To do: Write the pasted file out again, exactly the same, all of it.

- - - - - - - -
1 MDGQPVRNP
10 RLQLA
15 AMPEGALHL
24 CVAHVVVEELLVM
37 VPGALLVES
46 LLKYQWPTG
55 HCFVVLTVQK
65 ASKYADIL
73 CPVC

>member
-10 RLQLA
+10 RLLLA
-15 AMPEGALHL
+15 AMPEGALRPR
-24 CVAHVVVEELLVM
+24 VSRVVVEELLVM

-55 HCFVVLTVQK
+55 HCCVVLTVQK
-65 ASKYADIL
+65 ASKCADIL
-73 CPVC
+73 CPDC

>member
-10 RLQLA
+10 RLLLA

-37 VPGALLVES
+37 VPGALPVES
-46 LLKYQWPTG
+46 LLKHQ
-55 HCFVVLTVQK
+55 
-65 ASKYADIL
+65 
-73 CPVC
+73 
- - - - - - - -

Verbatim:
1 MDGQPVRNP
10 RLQLA
15 AMPEGALHL
24 CVAHVVVEELLVM
37 VPGALLVES
46 LLKYQWPTG
55 HCFVVLTVQK
65 ASKYADIL
73 CPVC

>member
-10 RLQLA
+10 RLLLA
-15 AMPEGALHL
+15 AMPEGALRPR
-24 CVAHVVVEELLVM
+24 VSRVVVEELLVM

-55 HCFVVLTVQK
+55 HCCVVLTVQK
-65 ASKYADIL
+65 ASKCADIL
-73 CPVC
+73 CPDC

>member
-10 RLQLA
+10 RLLLA

-37 VPGALLVES
+37 VPGALPVES
-46 LLKYQWPTG
+46 LLKHQ
-55 HCFVVLTVQK
+55 
-65 ASKYADIL
+65 
-73 CPVC
+73 